The Internet has changed the world in astonishing ways--both good and bad--and all in the last 10 to 15 years. We marvel at the good: immediate access to even the most obscure information, free and secure worldwide person-to-person communication, and the ability to access almost any product or service with just the click of a mouse.
But its mass appeal and reach combined with anonymity and complex, constantly evolving technologies also make the digital world an unsafe place. Criminals and hackers are wreaking havoc on increasing numbers of well-known brands for their own profit. These 'brandjackers' have fine-tuned the techniques of online marketing and are exploiting them to their advantage and at the expense of true brand owners. As a result, organizations face serious online threats to their reputations, customer relationships, and ultimately, their revenues.
Just as the CSO role was created to combat heightened IT security threats in the '90s, increasingly sophisticated Internet schemes have made it necessary for the CSOs to take up arms in defense of their company brands. As Brian Burke, program director of security products at IDC has noted, "Protecting brand reputations, customer relationships and revenues from online abuses is becoming as important to enterprises as securing their networks, data and systems from Internet-borne threats."
In order to shed light on the "brandjacking" phenomenon, MarkMonitor, an enterprise brand protection firm, created the Brandjacking Index, a quarterly report that measures the effect of online threats to the world's strongest brands. The latest edition of the Brandjacking Index tracked millions of emails and billions of Web pages over a full year to examine how brandjacking tactics such as: cybersquatting (the registration of domain names containing a trademark to which the registrant has no right); pay-per-click (PPC) fraud; domain kiting (the process whereby domains are registered and dropped within the 5 day ICANN grace period, and then registered again for another 5 days); offensive content; unauthorized sales channels; and phishing have evolved.
Among our most striking findings were continued declines in domain kiting and pay-per-click abuses. We believe these declines can be attributed to increased litigation efforts by brandholders and ICANN scrutiny. What this tells us is that targets of attacks have proven they can fight back successfully. This should encourage CSOs, working alongside their colleagues in the C-suite and the General Counsel's office, to be vigilant about protecting their brands and their customers against evolving threats.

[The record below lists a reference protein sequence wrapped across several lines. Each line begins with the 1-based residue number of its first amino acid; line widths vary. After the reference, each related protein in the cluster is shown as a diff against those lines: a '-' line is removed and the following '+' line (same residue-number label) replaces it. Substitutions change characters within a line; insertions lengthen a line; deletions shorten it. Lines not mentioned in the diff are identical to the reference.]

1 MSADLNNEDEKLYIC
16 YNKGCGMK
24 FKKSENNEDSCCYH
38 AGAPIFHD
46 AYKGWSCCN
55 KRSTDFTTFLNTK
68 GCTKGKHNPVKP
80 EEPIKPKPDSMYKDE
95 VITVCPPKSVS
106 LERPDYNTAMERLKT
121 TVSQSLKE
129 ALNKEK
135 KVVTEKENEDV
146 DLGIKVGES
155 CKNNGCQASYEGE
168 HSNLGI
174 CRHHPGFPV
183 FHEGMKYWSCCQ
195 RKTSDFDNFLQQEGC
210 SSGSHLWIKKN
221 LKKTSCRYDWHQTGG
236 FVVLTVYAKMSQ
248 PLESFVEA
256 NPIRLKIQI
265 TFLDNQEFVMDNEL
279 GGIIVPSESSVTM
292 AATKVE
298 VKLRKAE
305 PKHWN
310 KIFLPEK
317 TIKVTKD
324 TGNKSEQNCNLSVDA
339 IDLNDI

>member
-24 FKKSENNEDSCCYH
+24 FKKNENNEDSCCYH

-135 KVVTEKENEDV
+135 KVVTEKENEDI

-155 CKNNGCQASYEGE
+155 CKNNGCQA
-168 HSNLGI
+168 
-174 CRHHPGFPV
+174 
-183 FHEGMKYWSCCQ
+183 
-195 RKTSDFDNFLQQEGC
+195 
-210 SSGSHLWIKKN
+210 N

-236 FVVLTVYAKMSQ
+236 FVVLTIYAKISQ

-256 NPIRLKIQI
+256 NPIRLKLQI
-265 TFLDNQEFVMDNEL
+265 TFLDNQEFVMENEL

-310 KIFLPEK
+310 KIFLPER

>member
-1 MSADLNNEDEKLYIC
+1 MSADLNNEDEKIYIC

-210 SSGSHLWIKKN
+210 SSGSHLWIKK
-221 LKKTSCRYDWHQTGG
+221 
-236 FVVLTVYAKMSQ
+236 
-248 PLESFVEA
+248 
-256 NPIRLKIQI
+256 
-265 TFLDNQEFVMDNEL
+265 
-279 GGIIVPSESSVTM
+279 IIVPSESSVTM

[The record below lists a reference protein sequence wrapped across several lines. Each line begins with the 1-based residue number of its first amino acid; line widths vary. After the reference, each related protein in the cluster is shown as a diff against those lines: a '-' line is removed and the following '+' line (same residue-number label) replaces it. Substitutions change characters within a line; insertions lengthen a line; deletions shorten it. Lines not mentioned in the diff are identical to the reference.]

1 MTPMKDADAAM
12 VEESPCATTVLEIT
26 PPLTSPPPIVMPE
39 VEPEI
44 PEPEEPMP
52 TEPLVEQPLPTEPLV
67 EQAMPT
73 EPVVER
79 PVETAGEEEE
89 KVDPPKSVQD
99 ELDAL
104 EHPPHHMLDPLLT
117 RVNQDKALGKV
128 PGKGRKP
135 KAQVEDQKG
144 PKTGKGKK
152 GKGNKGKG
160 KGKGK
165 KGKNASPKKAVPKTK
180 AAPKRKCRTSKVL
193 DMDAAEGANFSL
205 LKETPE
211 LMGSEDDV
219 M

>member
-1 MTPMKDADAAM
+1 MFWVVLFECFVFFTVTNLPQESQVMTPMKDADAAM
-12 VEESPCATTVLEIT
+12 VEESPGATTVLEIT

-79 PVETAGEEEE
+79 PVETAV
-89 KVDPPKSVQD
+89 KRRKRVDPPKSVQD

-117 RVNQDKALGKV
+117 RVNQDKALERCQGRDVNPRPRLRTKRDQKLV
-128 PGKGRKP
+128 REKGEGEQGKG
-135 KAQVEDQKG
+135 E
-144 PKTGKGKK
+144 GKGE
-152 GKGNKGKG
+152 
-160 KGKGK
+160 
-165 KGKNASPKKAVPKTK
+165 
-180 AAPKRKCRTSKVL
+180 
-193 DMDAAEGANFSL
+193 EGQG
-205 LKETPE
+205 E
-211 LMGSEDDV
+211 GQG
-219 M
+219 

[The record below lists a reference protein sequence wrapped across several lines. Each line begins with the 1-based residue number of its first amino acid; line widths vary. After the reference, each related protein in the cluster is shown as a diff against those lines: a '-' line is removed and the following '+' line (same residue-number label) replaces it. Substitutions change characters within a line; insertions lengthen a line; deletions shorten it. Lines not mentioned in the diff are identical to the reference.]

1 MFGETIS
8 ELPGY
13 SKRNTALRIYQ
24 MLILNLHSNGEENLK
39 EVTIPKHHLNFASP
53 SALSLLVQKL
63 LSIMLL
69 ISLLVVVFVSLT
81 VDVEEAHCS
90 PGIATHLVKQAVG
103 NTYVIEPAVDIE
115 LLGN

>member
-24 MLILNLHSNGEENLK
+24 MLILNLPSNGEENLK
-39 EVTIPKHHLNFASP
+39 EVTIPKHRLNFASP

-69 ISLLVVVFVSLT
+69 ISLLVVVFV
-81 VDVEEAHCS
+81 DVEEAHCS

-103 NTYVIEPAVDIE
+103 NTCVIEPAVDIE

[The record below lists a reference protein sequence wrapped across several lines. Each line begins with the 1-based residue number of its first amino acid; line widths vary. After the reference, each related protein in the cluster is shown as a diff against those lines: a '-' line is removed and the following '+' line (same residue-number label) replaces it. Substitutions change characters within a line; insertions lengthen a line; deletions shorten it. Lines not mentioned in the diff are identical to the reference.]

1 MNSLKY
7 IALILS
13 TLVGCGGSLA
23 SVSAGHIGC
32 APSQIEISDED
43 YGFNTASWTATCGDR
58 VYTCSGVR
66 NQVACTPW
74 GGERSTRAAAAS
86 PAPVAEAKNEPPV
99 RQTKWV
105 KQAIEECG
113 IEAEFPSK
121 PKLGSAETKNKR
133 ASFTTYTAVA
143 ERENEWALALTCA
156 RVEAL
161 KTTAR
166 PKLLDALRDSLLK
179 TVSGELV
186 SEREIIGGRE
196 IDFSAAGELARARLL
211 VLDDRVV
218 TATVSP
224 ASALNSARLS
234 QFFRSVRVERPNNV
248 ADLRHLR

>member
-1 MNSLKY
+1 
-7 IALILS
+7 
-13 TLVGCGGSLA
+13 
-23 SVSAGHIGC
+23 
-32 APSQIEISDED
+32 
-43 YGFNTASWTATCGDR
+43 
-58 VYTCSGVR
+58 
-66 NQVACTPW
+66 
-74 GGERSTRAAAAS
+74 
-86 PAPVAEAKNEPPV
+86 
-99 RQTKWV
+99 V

Summary Findings and 2007 in Review
While overall brand abuse continues to increase, the distribution of attacks is evolving over the past year. Cybersquatting continues to be the most common method observed with more than 380,000 exploits in the last quarter of 2007. This represents a 33 percent increase for the year. Using brand names as part of a domain name is an easy way to drive traffic through search engines, and since most common dictionary words are already used for domains, fraudsters and criminals continue to turn to brand names and trademarks when they register domains. We continue to observe sites that abuse popular children's brands and place offensive and adult content on the squatted domains.
While brand abusers and criminals can be located anywhere, the geographic distribution of sites hosting brand abuse demonstrates a consistent trend throughout 2007: The U.S., Germany and the U.K. lead all countries with 68 percent, 9 percent and 4 percent of domains hosting abuse, respectively.
Brandjackers have begun to target more mainstream packaged goods including food and beverages, automotive products, and consumer goods. In fact, the biggest growth in brandjacking abuse during 2007 was in mainstream product categories, such as automotive with an 83 percent increase and food and beverage products with a 67 percent increase. Overall abuse continued to rise by 31 percent. We have begun to observe "blended abuse" whereby pay-per-click and fraudulent phishing pop-up ads have been combined to lure unsuspecting prey.
The good news is that domain kiting and PPC activity has dropped off. Kiting threats actually dropped in the last quarter, and were below levels observed at the beginning of 2007. The same was observed for pay-per-click attacks.